Bombings in Nigeria claim at least 118 lives
Updated: 2014-05-22 07:02
By Agencies in Jos, Kano and Lagos, Nigeria (China Daily)
A boy pushes a wheelbarrow past the wreckage of a burned vehicle and smoldering shops following two bomb blasts at Terminus market in the central city of Jos, Nigeria, on Wednesday. The bombs were timed to inflict maximum civilian casualties. Agence France-Presse
Twin blasts target town in region with mix of Christians and Muslims
Back-to-back bomb blasts killed at least 118 people and wounded 45 in the crowded business district of the central Nigerian city of Jos on Tuesday, in an attack that appeared to bear the hallmarks of Boko Haram insurgents, emergency services said.
There was no immediate claim of responsibility. But Boko Haram, which has set off bombs across the north and center of Nigeria in an increasingly bloody campaign for an Islamic state, is seen as the prime suspect in what would rank among their deadliest attacks in five years of insurrection.
Boko Haram grabbed world headlines by abducting more than 200 schoolgirls on April 14 from the northeastern village of Chibok. Britain, the United States and France have pledged to help rescue them.
If the Jos attack was the handiwork of Boko Haram, it would show the militant group's growing reach in Africa's top oil-producing country, striking out beyond their heartland in Nigeria's semi-arid and weakly governed northeast. Several bombs have exploded outside that region over the past month.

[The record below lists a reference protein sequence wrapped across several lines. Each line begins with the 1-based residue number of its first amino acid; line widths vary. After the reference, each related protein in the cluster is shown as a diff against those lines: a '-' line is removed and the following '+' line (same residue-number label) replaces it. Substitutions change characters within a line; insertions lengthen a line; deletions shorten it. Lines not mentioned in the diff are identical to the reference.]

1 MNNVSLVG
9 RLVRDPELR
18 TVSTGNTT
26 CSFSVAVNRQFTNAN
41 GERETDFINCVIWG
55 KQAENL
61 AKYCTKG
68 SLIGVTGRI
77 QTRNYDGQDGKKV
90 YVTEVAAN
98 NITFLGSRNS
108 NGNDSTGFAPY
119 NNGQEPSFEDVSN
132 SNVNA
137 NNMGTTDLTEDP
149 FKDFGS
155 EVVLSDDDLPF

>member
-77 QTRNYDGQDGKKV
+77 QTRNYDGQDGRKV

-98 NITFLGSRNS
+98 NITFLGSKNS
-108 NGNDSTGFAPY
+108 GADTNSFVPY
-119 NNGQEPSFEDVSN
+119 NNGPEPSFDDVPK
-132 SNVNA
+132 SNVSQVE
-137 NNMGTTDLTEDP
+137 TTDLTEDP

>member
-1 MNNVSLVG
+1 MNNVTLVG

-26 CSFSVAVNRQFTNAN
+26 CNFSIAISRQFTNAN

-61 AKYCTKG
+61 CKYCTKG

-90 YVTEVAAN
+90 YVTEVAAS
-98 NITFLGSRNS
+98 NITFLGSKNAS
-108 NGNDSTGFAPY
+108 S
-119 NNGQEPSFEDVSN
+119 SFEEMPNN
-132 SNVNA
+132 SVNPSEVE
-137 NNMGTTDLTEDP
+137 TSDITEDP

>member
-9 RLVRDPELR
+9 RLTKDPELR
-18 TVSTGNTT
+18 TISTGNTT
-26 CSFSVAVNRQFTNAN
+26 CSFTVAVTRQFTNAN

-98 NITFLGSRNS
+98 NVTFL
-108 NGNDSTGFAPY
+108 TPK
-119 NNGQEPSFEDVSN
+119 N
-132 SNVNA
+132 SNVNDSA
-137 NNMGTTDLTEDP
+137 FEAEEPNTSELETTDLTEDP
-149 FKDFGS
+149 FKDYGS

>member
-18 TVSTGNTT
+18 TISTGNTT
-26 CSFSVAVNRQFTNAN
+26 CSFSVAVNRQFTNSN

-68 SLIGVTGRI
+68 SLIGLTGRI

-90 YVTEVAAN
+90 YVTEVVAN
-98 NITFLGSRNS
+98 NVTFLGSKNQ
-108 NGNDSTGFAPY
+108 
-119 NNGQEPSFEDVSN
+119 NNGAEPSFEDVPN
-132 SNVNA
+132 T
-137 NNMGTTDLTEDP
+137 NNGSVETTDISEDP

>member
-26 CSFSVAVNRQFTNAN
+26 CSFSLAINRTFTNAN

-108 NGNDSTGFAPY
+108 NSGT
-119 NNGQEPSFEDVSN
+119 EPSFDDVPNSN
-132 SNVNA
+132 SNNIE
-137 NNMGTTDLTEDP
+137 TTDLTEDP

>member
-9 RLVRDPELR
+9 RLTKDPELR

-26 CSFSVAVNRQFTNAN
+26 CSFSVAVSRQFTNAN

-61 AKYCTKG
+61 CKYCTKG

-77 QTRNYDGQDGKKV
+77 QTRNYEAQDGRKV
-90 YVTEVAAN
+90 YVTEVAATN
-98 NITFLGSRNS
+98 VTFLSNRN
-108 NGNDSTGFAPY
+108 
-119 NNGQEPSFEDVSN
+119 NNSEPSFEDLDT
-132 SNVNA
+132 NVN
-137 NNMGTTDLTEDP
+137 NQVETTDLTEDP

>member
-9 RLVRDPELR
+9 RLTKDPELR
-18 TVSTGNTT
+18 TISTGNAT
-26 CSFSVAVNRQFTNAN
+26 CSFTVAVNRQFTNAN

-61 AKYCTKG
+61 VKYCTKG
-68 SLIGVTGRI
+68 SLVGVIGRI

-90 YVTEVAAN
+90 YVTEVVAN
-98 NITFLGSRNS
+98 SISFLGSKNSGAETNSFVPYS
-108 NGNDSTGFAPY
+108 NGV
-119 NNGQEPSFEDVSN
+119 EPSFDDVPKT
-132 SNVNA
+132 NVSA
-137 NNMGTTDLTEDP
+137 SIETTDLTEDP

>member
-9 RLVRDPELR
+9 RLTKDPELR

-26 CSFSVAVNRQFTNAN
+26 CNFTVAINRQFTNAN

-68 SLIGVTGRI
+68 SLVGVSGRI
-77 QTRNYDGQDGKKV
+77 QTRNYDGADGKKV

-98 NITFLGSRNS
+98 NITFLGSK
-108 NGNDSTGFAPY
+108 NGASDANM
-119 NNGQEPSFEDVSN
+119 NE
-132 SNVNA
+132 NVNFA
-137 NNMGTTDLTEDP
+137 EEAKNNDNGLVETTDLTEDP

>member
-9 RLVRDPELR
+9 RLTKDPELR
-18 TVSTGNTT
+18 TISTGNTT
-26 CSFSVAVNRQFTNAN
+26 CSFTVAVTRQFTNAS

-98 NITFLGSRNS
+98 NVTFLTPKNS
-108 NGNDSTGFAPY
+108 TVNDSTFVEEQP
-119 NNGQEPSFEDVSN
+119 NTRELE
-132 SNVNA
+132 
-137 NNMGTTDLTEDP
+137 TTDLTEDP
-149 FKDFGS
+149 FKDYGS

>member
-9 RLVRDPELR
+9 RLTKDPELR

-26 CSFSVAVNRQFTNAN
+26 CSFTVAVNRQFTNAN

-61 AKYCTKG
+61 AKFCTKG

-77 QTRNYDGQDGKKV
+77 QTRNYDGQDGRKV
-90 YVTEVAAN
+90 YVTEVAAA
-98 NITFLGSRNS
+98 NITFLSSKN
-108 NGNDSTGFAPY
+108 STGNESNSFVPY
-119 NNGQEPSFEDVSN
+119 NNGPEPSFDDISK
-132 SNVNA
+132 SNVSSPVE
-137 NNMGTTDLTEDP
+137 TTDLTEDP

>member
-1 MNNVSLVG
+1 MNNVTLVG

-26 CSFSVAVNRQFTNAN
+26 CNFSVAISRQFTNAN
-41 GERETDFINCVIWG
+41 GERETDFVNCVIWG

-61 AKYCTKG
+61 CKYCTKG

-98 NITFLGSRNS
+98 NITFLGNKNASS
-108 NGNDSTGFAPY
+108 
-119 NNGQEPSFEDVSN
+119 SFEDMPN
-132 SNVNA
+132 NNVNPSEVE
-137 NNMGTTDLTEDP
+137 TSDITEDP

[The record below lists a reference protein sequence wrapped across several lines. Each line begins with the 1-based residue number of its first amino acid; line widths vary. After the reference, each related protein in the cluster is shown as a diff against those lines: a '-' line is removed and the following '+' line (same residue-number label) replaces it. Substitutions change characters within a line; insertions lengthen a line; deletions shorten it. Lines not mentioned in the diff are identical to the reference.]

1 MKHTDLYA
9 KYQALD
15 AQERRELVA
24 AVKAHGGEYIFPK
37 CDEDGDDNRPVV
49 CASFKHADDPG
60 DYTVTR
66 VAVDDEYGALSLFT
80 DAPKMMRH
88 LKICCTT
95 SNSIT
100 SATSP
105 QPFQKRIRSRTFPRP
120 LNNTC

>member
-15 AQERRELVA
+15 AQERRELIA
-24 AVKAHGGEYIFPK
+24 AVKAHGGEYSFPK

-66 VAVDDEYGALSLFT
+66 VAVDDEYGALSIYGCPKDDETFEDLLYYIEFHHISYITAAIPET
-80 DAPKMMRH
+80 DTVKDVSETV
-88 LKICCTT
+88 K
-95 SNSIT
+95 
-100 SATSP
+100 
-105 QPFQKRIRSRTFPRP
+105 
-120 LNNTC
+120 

It was also likely calculated to stoke civil strife in Nigeria's most combustible ethnic and sectarian tinderbox. Jos and the surrounding Plateau state have seen thousands killed in tit-for-tat violence between largely Christian Berom farmers and Muslim Fulani cattle herders over the past decade.
Nigerian President Goodluck Jonathan swiftly condemned the attack, calling it a "tragic assault on human freedom" and condemning the perpetrators as "cruel and evil".
A Reuters reporter saw 10 bodies burned beyond recognition at the bomb site opposite a hospital at Terminus, the downtown area of Jos which houses shops, some offices and a market.
"We've now recovered 118 bodies from the rubble," said Mohammed Abdulsalam, coordinator of the National Emergency Management Agency in Jos. "This could rise by morning, as there is still some rubble we haven't yet shifted."
"The first explosive went off around 3 pm. The second was about 3:30, while people gathered to help the victims," he said by telephone. "This is a very busy area of the Jos metropolis."
The back-to-back blast tactic, meant to maximize civilian casualties, has also been used by militants in Iraq and other places.
Jos has been relatively free of attacks by Boko Haram, but the group claimed responsibility for a bomb in a church in the highland city, as well as two other places, on Christmas Day 2011.
The city is in the heart of Nigeria's volatile Middle Belt, where its largely Christian south and mostly Muslim north meet, and the surrounding Plateau state is often a flashpoint for violence, although the Christmas bombing failed to trigger more.
But in a sign it could, a mob of Christian youths armed with clubs advanced toward a Muslim part of Jos before police held them back, police spokeswoman Felicia Anselm said by telephone.
On Wednesday, details emerged of two attacks by Boko Haram gunmen that killed 30 people near Chibok, the northeast Nigerian town where the Islamists kidnapped more than 200 schoolgirls last month.
The first attack on Monday afternoon killed 10 in the village of Shawa, some seven kilometers from Chibok, a number of residents told AFP on condition of anonymity.
Gunmen then stormed the nearby village of Alagarno late on Tuesday and stole food, razed homes and fired on fleeing civilians. "It was a sudden attack," said resident Haruna Bitrus, in an account supported by other locals.
"They began shooting and set fire to our homes. We had to flee to the bush. They killed 20 of our people," he added.